Why Are You Writing A Private Placement Memorandum (PPM) To Raise Capital? I feel like I have to put this out there as a corporate strategies consultant with a firm that is completely submerged in the industry of authoring business plans, private placement memorandums (regulation d rule 504, 505 and 506), facilitating direct public offerings to our database of investors and taking companies public on the OTCBB.
When I get calls about private placement memorandums it is typically one of two scenarios: 1. They want to raise capital and they are shopping around for the cheapest PPM author they can find. 2. They have made the mistake of using the cheapest PPM author they could find and now they can’t find an investor that will fund their 70 page stack of toilet paper.
It never ceases to amaze me when companies are trying to convince investors that they are ready for that next step in their corporate evolution, yet they are being penny wise and dollar foolish with the most technical document their company has ever had done. And why do people put the cart before the horse? I mean, why do people write the private placement memo before they know who their audience is? As a rule of thumb you should write for your audience.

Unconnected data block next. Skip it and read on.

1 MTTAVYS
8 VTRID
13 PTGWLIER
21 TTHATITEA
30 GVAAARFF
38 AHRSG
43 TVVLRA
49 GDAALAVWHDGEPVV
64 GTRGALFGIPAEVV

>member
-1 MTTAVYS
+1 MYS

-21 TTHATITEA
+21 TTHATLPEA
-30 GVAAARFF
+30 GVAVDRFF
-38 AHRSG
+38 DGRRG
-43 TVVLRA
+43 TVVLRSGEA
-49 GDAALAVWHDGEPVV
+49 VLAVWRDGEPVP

A ppm that is being written for venture capital firms will demonstrate and cater to more of an equity control and technical audience whereas a ppm that is being written for angel investors, private investors and small private equity firms who want to be in and out of a transaction will typically want to buy low and sell high and will typically want to invest in companies that are going public in as short of a time as possible.
The investors in pre public companies and other ‘angel’ type investors have a minimal bankroll of $1m or less (usually) so they have to be in and out of a transaction fast, thus the need for a ‘selling shareholder offering’. This is a mandatory prerequisite for a company that wants to raise capital from angels and go public. With a selling shareholder offering you are setting up a scenario that ever investor dreams of.
You are giving them the ability to buy deeply discounted stock and 3 or 4 months later, when the company goes public, they can sell their stock into the market at an offering price that is typically 4 or 5 times what they originally purchased the shares at and the company is happy because the investor created a bridge for the company to go public and then created a public float.
Now, after reading this, you will see why writing a PPM before you know who your audience is and before you’ve contracted with a consulting firm is a critical mistake. Find a consulting firm that is well rounded as a capital raising facilitator and have them help you set a goal as an end result and then build your strategy from there.
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